Power to the Apostates

The Apostasy Project, starting by the UK-based Rationalist Association, is kind of like the Clergy Project for all those leaving their faith:

If you are questioning your faith or wanting to leave your religion you need help and support. You may be leaving behind family, friends and community, but where are you going and how do you get there? The Apostasy Project will help by offering guidance and resources and direct access to others who have been through the same experience. When you doubt your faith it can feel like you have nowhere to turn. The Apostasy Project will fill this gap, and offer reliable information and, more importantly, a sense of community. The project is not about criticising religion but supporting the right to choose what you believe.

If you’d like to help them build up resources and a network of advisors, consider donating to the cause.

(via Pharyngula)

About Hemant Mehta

Hemant Mehta is the chair of Foundation Beyond Belief and a high school math teacher in the suburbs of Chicago. He began writing the Friendly Atheist blog in 2006. His latest book is called The Young Atheist's Survival Guide.

  • http://absurdlypointless.blogspot.com/ Tanner B James

    “The biggest benefit of being an atheist is honesty… it feels
    much more real now, as an atheist.”—Paul Beaumont

    To me this is an honestly that strips away any misconceptions I have of reality and points out any false assumptions/expectations that may be deluding my consciousness. It is an honesty that demands that I am first and foremost skeptical of my own beliefs and thoughts as well as the theistic myth’s that pervade our societies. It demands that I ask of myself, “Are my opinions or positions, of a subject, correct, true and real?” It forces me to ask myself, “Can I see this in a different light or can I ask this question in a different way?” Atheism is curiosity. The more I learn about the world and reality the more I want to know. Atheism is like heroin for the curious intellect, it drives me to explore and enlighten myself to the countless wonders of the natural world. I am addicted to the real.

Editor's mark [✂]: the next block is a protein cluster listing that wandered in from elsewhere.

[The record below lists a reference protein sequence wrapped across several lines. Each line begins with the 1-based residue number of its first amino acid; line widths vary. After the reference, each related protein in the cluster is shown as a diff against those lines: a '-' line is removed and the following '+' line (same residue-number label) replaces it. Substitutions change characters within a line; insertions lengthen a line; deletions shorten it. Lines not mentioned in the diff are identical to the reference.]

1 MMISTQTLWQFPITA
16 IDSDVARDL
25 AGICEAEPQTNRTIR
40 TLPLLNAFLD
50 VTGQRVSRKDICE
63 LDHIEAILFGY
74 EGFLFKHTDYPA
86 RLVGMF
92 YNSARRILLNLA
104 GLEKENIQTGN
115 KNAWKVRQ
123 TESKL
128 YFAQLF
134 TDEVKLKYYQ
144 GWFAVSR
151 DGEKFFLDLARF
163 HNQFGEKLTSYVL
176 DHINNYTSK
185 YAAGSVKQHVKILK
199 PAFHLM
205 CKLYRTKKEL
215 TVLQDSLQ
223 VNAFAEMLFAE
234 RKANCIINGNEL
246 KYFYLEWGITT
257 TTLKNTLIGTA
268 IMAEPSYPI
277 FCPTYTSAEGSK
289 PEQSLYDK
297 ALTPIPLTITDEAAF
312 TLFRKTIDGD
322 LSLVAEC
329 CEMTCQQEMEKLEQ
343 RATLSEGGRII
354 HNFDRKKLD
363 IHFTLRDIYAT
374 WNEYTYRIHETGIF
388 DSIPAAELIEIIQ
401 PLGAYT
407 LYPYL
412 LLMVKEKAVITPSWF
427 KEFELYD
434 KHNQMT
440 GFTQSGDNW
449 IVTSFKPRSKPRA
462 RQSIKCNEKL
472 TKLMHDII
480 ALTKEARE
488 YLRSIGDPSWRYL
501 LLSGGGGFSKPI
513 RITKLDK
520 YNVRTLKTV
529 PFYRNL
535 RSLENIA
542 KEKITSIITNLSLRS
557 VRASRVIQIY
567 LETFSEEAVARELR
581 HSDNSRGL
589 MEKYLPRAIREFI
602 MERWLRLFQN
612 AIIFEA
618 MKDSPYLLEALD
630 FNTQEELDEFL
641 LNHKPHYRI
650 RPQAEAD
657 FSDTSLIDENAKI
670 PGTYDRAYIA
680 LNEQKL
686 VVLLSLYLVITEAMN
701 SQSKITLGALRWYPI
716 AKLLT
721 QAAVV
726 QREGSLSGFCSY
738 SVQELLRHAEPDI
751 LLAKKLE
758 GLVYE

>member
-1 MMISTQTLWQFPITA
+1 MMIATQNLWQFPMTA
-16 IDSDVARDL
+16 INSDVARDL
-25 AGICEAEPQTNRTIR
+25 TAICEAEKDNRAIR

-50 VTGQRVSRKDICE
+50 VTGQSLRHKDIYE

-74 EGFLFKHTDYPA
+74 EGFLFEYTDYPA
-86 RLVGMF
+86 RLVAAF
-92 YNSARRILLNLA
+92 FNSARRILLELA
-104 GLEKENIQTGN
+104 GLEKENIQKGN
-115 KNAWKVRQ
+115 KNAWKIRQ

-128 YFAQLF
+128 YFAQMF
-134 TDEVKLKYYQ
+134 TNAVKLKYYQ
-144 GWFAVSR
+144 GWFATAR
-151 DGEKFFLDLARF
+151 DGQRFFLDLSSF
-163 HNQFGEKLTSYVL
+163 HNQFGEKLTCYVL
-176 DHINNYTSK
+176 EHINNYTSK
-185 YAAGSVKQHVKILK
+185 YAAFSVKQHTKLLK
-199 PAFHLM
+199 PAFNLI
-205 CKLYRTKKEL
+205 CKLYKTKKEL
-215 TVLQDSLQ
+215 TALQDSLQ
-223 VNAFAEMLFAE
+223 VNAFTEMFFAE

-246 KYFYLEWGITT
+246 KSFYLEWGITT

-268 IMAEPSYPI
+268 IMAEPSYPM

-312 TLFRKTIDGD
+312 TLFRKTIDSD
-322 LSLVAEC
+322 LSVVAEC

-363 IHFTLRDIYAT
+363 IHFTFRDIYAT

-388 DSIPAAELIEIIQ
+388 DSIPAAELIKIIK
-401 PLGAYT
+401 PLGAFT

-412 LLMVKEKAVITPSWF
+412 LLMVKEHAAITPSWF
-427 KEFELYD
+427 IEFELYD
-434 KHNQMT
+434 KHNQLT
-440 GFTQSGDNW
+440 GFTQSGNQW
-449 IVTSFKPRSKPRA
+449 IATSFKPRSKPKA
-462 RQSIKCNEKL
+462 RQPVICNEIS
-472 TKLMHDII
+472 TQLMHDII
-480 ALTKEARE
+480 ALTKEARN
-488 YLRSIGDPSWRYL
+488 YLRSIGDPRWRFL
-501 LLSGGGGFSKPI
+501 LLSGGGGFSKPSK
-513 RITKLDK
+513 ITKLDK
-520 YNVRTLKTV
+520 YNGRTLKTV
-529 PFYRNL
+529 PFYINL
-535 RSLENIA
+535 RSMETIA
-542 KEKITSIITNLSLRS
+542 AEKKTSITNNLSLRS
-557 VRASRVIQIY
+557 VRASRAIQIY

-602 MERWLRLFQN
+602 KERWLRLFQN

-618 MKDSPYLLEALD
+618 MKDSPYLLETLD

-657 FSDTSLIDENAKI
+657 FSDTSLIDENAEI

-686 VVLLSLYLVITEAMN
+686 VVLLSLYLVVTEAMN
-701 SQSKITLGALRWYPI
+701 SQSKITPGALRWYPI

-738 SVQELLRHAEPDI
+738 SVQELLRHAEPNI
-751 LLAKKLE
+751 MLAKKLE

I also see that being an Atheist requires a rigorous sense of Accountability. Accountability is like having foresight. Meaning: that before I act upon those thoughts, I must weigh the consequences of my actions against the context of my environment. What ever I do or think I must always ask my self, “How do my actions effect the people or places or things directly connected to my current experience?” Atheism puts me into the world, into time-space, and into the moment I am experiencing. It strips away the imaginary and replaces that with actuality. Atheism informs me that, “In this moment of time and space I am the master of my universe, of my experience, that I am free, to do what I want, when I want, without constraint, without subjugation, without limits, devoid of prejudice and ignorance and that my consciousness is open and awake and ready to experience life as it is right now in this very moment.

    And vodka makes it so much more enjoyable and so much more profound. /lol

  • http://triangulations.wordpress.com/ Sabio Lantz

    Thanx for sharing the link.
    In my job, medicine, I meet clergy often and learn of all sorts of secrets. The cloak of sanctity is silly, but once religion is your job, it is hard to stop the farce.
    Likewise, compartmentalization is amazing to see in drug-reps I know, who live obvious lies when selling their products, yet go home as loving parents. Jobs, livelihood and family cause us all to continue the lies.

  • ortcutt

    People can benefit from voluntary Exit Counseling when leaving socially-favored cults (Christianity, Islam, Hinduism, etc…) just as much as they do when leaving socially-disfavored cults.


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